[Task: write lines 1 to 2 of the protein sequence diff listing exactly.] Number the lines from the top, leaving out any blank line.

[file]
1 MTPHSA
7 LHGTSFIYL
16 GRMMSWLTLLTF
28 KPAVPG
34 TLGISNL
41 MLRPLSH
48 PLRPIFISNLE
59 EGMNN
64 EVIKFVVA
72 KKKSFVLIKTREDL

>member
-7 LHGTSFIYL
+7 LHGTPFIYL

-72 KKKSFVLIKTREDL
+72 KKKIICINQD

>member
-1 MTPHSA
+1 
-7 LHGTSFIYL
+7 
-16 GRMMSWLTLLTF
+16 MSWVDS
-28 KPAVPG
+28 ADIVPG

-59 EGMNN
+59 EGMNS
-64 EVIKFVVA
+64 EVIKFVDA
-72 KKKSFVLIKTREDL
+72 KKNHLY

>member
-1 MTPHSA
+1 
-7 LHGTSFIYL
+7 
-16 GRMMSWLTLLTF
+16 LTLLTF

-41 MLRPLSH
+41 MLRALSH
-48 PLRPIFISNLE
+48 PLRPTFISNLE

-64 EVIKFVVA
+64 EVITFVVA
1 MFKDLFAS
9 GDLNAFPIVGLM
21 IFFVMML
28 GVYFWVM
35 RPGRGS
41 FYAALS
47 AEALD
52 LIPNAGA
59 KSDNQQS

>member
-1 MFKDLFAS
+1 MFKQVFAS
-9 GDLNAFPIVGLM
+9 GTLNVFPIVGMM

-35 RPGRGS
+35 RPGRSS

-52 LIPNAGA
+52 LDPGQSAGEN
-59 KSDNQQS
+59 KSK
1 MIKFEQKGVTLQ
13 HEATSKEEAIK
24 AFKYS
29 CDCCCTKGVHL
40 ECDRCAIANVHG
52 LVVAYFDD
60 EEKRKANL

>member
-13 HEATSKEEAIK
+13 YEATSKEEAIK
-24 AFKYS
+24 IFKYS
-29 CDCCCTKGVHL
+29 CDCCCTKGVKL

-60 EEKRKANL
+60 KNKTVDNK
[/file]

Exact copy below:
1 MTPHSA
7 LHGTSFIYL